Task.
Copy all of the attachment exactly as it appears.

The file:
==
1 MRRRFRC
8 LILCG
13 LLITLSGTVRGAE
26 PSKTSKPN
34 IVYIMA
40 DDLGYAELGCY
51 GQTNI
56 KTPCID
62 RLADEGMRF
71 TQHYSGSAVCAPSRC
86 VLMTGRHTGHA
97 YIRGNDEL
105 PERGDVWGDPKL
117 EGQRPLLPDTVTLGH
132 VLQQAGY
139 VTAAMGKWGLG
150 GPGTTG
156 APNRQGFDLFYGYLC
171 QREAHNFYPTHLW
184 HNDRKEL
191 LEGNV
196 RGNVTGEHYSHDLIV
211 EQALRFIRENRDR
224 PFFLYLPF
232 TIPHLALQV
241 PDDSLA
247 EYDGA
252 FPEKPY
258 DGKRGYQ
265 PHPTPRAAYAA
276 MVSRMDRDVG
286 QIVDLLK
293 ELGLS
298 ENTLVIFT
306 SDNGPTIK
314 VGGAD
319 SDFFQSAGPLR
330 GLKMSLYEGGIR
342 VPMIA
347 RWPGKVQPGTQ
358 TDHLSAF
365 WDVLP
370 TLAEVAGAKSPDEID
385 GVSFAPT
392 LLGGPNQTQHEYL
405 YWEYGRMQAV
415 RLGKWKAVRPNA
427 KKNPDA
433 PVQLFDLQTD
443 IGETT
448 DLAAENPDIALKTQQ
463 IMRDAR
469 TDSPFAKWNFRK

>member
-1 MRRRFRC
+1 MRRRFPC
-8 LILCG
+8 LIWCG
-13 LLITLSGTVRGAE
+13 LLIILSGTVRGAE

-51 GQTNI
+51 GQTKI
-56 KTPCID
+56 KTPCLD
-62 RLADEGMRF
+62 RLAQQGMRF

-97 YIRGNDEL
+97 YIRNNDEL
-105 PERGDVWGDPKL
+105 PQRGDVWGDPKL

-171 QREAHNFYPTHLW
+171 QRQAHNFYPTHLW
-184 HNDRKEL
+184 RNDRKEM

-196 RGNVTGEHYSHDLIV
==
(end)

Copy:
1 MRRRFRC
8 LILCG
13 LLITLSGTVRGAE
26 PSKTSKPN
34 IVYIMA
40 DDLGYAELGCY
51 GQTNI
56 KTPCID
62 RLADEGMRF
71 TQHYSGSAVCAPSRC
86 VLMTGRHTGHA
97 YIRGNDEL
105 PERGDVWGDPKL
117 EGQRPLLPDTVTLGH
132 VLQQAGY
139 VTAAMGKWGLG
150 GPGTTG
156 APNRQGFDLFYGYLC
171 QREAHNFYPTHLW
184 HNDRKEL
191 LEGNV
196 RGNVTGEHYSHDLIV
211 EQALRFIRENRDR
224 PFFLYLPF
232 TIPHLALQV
241 PDDSLA
247 EYDGA
252 FPEKPY
258 DGKRGYQ
265 PHPTPRAAYAA
276 MVSRMDRDVG
286 QIVDLLK
293 ELGLS
298 ENTLVIFT
306 SDNGPTIK
314 VGGAD
319 SDFFQSAGPLR
330 GLKMSLYEGGIR
342 VPMIA
347 RWPGKVQPGTQ
358 TDHLSAF
365 WDVLP
370 TLAEVAGAKSPDEID
385 GVSFAPT
392 LLGGPNQTQHEYL
405 YWEYGRMQAV
415 RLGKWKAVRPNA
427 KKNPDA
433 PVQLFDLQTD
443 IGETT
448 DLAAENPDIALKTQQ
463 IMRDAR
469 TDSPFAKWNFRK

>member
-1 MRRRFRC
+1 MRRRFPC
-8 LILCG
+8 LIWCG
-13 LLITLSGTVRGAE
+13 LLIILSGTVRGAE

-51 GQTNI
+51 GQTKI
-56 KTPCID
+56 KTPCLD
-62 RLADEGMRF
+62 RLAQQGMRF

-97 YIRGNDEL
+97 YIRNNDEL
-105 PERGDVWGDPKL
+105 PQRGDVWGDPKL

-171 QREAHNFYPTHLW
+171 QRQAHNFYPTHLW
-184 HNDRKEL
+184 RNDRKEM

-196 RGNVTGEHYSHDLIV